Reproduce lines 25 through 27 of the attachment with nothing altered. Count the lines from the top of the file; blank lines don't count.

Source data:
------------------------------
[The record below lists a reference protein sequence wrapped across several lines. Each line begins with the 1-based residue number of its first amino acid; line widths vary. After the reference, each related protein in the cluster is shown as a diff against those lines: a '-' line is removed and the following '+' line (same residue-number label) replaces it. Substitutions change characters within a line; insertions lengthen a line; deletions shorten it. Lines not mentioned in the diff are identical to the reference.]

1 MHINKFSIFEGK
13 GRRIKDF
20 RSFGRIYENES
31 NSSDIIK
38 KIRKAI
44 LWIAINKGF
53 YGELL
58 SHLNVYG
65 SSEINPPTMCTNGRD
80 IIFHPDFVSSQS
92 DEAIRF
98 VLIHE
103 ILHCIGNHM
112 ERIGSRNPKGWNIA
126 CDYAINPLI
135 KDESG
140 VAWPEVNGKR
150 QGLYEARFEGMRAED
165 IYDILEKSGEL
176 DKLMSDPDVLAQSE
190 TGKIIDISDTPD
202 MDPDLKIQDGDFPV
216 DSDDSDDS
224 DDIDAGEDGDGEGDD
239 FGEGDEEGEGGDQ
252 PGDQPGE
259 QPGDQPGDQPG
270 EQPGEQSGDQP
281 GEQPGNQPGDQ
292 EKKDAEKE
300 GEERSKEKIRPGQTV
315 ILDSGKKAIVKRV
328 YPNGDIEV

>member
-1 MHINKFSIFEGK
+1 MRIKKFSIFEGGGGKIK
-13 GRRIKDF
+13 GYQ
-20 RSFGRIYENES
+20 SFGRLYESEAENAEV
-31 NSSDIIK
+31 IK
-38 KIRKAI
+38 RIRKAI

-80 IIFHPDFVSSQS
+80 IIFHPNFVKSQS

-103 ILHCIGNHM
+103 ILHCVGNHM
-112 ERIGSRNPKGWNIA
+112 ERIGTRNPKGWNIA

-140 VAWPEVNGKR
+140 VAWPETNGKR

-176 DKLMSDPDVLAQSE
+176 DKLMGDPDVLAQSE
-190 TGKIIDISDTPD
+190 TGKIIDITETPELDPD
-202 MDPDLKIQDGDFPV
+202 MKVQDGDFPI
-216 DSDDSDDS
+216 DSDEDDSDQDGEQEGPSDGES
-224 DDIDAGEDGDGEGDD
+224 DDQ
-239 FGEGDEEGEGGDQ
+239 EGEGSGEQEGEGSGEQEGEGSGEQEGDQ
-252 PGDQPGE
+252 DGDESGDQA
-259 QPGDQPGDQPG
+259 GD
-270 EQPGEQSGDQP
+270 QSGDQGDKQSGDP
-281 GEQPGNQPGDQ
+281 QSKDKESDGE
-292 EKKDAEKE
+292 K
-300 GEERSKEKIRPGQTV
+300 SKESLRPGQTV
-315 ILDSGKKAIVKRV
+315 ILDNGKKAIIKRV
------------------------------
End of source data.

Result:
224 DDIDAGEDGDGEGDD
239 FGEGDEEGEGGDQ
252 PGDQPGE